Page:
BlackBerry, NantHealth launch cancer genome browser – The Times of India

Somatic Mutations and there frequencies may vary for the patients in India and indian scientist need to gear up to access and make things available for the teams to access and see what is happening!

 

 

BlackBerry, NantHealth launch cancer genome browser – The Times of India.

Blood Words – for education brings awareness and awareness a careful reasoning : Cancer Awareness and Support in Delhi/NCR

Chit Chat: Cancer Awareness and Support in Delhi/NCR.

I picked this up from the daily writing tips. they write about mainly tips on how to write but this time may be they thought are all online so here we go, some blood words you may want to know to understand a bit of our blood work reports..
Numerous scientific terms that describe the appearance or action of blood derive from the Greek word for blood: haima.

From the Greek element comes an English prefix spelled haem- in British usage and hem- in American usage.

haemoglobin / hemoglobin 
An iron-containing protein pigment occurring in the red blood cells of vertebrates. The protein is composed of heme and globin commonly in a ratio of four molecules of heme to one of globin.

Note: Heme is a deep red iron-containing pigment. The British spelling of heme is haem. Both spellings are pronounced the same: /HEEM/.

haematite / hematite 
A type of iron ore that is red, reddish-brown, or blackish with a red streak (like blood).

haemorrhage / hemorrhage
An escape of blood from the blood vessels; a flux of blood, either external or internal, due to rupture of a vessel; bleeding, especially when profuse or dangerous. Hemorrhage is also used as a verb.

haematology / hematology
A branch of biology that deals with the blood and blood-forming organs.

haematoma / hematoma
A tumor or swelling containing blood.

haemorrhoid/hemorrhoid
A mass of dilated veins in swollen tissue at the margin of the anus or nearby. Literally, “flowing with blood.”

haemophilia / hemophilia
A constitutional (usually hereditary) tendency to bleeding, either spontaneously or from very slight injuries. Hemophilia is sometimes called “the Royal Disease” because Queen Victoria and her daughters were carriers and passed it on to several European royal families, notably the Romanovs. Although the word hemophilia is a compound of the Greek words for blood and love, the German physician who coined the word was probably thinking of philia in the sense “a tendency to” rather than “a love of.”

haemophobia / hemophobia
Fear or horror at the sight of blood. Martin Ellingham in the PBS series Doc Martin suffers from haemophobia. (I spelled it that way because he’s British.)

911 Warnings Signs of a Heart Attack

911 Warnings Signs of a Heart Attack.

Most heart attacks involve discomfort in the center of the chest that lasts more than a few minutes, or that goes away and comes back. It can feel like uncomfortable pressure, squeezing, fullness or pain.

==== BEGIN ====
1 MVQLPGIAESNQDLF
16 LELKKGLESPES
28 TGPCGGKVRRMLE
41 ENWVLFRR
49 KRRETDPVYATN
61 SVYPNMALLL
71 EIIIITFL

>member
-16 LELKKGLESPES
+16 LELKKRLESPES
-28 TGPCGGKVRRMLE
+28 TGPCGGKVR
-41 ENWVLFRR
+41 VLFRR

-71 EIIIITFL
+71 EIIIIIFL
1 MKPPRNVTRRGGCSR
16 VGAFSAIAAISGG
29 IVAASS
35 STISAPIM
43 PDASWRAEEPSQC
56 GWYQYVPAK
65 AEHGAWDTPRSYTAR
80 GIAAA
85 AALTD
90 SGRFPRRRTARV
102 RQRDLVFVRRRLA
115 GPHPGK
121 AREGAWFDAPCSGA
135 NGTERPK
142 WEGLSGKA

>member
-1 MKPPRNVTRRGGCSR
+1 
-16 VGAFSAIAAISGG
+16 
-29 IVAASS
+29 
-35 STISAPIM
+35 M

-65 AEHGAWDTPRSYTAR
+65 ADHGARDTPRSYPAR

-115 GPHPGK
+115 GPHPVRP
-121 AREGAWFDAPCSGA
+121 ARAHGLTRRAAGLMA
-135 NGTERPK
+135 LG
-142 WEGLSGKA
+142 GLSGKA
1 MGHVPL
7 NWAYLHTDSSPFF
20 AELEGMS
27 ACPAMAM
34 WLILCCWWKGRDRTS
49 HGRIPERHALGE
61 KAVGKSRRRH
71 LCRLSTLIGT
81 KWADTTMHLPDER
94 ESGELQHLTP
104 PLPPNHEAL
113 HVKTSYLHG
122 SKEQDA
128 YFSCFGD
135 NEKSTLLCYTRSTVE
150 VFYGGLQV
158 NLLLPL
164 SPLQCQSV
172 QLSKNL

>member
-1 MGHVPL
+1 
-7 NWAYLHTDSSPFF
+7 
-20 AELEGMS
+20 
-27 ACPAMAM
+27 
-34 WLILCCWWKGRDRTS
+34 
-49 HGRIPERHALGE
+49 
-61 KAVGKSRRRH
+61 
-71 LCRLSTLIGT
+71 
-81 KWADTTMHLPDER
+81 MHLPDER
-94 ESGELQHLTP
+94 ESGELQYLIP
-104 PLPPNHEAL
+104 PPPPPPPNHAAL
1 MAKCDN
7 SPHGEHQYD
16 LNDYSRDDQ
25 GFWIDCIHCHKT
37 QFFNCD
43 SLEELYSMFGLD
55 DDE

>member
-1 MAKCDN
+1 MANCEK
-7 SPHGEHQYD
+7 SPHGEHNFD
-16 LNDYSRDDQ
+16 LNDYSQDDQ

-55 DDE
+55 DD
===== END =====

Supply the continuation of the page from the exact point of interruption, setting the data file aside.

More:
Symptoms can include pain or discomfort in one or both arms, the back, neck, jaw or stomach. 

Stroke:

– Face Drooping Does one side of the face droop or is it numb? Ask the person to smile.

– Arm Weakness Is one arm weak or numb? Ask the person to raise both arms. Does one arm drift downward?

– Speech Difficulty Is speech slurred, are they unable to speak, or are they hard to understand? Ask the person to repeat a simple sentence, like “the sky is blue.” Is the sentence repeated correctly?

– Time to call 9-1-1 If the person shows any of these symptoms, even if the symptoms go away, call Emergency help and get them to the hospital immediately.

 

 

Chit Chat: Cancer Awareness and Support in Delhi/NCR

Chit Chat: Cancer Awareness and Support in Delhi/NCR.

This is from a recent discussion on Prostate cancer screening and therapy. describes about the ADT and the outcomes expected from surgical orchiectomy (castration) or medical orchiectomy (using either a gonadotropin releasing hormone [GnRH] agonist or a GnRH antagonist). An Interesting read!

 

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Focus on Eczema/Psoriasis

Psoriasis is a common disorder that affects men and women equally. Although psoriasis can begin at any age, the peak times for disease onset are young adulthood (ages 20 to 30 years) and late middle age (ages 50 to 69 years).

There are multiple clinical subtypes of psoriasis. Plaque psoriasis, the most common presentation of psoriasis, most commonly presents with sharply defined erythematous plaques with overlying silvery scale. The scalp, extensor elbows, knees, and back are common locations for plaque psoriasis lesions.

Atopic dermatitis (Eczema) is a chronic, pruritic, inflammatory skin disease that occurs most frequently in children, but also affects many adults. Clinical features of atopic dermatitis include skin dryness, erythema, oozing and crusting, and lichenification. Pruritus is a hallmark of the condition and is responsible for much of the disease burden for patients and their families.